First, the federal government has extended unemployment and other benefits to help Americans pay for essentials like rent. While a surge in people applying for benefits led to restrictions on when Illinois residents can apply, officials say the portal is open to those who need it.

The City of Chicago also offers emergency support to help people avoid homelessness, as well as short-term housing stabilization funds to people who are in “immediate risk of eviction.”

Some community organizations also offer short-term assistance with rent and mortgage payments – there’s a more comprehensive list below.

What politicians are doing

A coalition of activists and Chicago aldermen are calling on Governor JB Pritzker to lift Illinois’ ban on rent control, which ties the state’s hands when it comes to regulating rents.

Some activists are calling for a rent strike to pressure landlords and officials into offering some form of rent forgiveness. Others are pushing for an indefinite freeze on rent, mortgages and utility payments during the crisis.

However, laws currently on the books specifically restrict the state from implementing any kind of rent control, and Gov. Pritzker has said it is “not something I can overturn.”

Groups representing property managers also oppose such measures, noting rent payments are needed to cover everything from property taxes to upkeep of their properties.

Additional Resources

For people living in Chicago Housing Authority units, Mayor Lori Lightfoot said Wednesday that the CHA will not be collecting rent until the stay-at-home order is lifted.

One Fair Wage is providing emergency support to tipped workers and other service workers through a newly-created fund.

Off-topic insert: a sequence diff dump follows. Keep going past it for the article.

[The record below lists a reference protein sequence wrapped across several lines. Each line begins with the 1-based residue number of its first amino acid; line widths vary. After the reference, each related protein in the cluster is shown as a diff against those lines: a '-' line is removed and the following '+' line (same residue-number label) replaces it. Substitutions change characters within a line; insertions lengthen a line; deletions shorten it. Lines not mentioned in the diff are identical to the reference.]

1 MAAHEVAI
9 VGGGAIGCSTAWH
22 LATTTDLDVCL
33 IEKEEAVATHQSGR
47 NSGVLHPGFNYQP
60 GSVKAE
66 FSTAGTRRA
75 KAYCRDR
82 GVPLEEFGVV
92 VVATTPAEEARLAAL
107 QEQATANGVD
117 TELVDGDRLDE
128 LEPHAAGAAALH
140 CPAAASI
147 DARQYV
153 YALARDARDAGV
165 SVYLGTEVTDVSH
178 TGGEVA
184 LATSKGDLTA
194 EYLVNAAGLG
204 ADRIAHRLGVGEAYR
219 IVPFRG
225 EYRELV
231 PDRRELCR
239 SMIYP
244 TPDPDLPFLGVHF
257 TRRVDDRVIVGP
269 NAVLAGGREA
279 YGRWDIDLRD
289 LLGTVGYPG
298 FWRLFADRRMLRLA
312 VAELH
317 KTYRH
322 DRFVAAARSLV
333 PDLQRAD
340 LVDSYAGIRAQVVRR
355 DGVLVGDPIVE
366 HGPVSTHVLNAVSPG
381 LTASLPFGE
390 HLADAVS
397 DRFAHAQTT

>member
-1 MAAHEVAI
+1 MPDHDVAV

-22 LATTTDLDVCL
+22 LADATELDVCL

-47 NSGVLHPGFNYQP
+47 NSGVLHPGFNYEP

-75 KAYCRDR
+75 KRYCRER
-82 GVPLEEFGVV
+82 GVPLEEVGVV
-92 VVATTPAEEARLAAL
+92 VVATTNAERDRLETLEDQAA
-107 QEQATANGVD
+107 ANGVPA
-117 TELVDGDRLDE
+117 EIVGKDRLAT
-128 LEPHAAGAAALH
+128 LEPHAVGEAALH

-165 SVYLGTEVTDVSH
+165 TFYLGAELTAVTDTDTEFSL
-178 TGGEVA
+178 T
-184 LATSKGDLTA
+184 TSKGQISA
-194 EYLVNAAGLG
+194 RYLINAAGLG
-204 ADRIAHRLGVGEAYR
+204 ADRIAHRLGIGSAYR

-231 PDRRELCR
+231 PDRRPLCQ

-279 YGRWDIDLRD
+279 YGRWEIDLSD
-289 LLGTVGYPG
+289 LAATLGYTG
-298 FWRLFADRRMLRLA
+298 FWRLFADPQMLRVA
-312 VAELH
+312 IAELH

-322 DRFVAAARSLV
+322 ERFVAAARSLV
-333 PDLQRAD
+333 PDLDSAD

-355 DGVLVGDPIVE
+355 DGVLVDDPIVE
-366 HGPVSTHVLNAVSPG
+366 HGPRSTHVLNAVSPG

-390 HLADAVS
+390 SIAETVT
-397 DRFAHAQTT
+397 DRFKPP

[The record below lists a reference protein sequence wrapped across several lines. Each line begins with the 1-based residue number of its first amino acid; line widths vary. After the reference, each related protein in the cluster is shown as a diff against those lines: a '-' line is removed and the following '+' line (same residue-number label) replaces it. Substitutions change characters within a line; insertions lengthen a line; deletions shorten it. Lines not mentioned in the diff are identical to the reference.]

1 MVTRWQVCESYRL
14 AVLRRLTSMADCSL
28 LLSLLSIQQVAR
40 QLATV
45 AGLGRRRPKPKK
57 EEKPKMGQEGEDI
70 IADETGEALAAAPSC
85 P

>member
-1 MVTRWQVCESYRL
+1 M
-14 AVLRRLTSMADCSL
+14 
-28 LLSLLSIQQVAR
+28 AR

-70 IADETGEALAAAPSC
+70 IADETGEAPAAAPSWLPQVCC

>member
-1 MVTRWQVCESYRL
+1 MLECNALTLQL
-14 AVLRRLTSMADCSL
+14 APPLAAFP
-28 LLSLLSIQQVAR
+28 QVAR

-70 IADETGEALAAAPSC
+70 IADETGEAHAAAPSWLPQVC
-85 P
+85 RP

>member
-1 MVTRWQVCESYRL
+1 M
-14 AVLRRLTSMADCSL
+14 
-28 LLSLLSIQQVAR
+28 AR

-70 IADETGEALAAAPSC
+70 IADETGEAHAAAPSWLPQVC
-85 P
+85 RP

When it comes to rent and other bills, Illinois PIRG Education Fund released a guide with tips for negotiating with banks to lower interest rates, waive overdraft fees, and agree on payment plans.

A newly-created Chicago Community COVID-19 Response Fund has also provided money to relief organizations and local nonprofits that offer short-term and rental assistance to the communities they support, including:

  • American Red Cross – Greater Chicago
  • The Salvation Army Metropolitan Division

    Neighborhood Groups
  • Brighton Park Neighborhood Council
  • Claretian Associates (South Chicago)
  • Northwest Side Housing Center
  • Resident Association of Greater Englewood
  • Southwest Organizing Project (SWOP)
  • Teamwork Englewood

    Community Organizations
  • Access Living of Greater Chicago
  • Catholic Charities of the Archdiocese of Chicago
  • Chicago Federation of Labor Workforce & Community Initiative
  • Cornerstone Community Development Corporation
  • Enlace Chicago
  • Heartland Alliance for Human Needs & Human Rights
  • Inner-City Muslim Action Network
  • Jewish Federation of Metropolitan Chicago
  • Metropolitan Family Services
  • OAI, Inc.
  • The Puerto Rican Agenda of Chicago
  • The Resurrection Project

Additional resources from the Metropolitan Tenants Organization are available here.